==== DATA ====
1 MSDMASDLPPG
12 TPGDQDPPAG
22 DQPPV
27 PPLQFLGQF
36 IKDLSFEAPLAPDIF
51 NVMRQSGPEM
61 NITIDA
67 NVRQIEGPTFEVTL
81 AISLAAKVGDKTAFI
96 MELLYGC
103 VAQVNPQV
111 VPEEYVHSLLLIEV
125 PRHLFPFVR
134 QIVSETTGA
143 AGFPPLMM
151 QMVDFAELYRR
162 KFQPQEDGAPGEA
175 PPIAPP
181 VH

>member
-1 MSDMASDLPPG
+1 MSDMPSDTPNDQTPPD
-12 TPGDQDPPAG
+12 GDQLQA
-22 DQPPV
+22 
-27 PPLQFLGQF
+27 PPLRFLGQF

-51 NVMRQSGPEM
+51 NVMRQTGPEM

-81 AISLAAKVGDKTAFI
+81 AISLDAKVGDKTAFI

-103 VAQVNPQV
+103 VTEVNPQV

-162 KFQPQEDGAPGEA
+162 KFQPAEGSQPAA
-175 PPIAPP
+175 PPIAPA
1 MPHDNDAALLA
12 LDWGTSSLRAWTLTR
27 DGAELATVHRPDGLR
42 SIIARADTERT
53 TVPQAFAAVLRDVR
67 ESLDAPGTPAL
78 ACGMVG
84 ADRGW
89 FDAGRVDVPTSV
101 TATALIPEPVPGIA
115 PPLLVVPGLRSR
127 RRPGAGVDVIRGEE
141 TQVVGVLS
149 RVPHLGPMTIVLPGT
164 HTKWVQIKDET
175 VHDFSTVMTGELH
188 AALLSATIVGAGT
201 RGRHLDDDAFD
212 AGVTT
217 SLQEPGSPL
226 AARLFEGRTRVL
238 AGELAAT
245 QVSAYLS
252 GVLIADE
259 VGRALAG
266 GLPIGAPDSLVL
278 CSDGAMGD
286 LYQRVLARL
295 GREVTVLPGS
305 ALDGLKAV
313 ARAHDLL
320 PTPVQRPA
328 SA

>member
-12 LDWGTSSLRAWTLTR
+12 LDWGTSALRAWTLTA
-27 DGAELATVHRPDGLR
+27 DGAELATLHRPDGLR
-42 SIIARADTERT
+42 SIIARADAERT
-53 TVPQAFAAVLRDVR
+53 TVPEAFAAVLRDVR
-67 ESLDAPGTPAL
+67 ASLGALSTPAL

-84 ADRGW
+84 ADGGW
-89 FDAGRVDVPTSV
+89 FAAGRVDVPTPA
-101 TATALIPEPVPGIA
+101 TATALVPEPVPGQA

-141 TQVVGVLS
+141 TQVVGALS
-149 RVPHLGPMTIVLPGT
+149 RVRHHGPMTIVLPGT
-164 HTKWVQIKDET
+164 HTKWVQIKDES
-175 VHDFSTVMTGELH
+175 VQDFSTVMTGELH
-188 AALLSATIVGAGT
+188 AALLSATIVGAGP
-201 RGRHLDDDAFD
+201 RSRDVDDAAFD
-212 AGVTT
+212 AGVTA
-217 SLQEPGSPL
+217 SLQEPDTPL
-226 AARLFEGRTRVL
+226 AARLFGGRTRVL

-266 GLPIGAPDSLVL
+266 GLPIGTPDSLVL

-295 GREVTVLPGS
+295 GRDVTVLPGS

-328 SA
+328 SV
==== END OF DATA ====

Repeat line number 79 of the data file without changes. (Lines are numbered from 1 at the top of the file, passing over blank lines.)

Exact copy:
-53 TVPQAFAAVLRDVR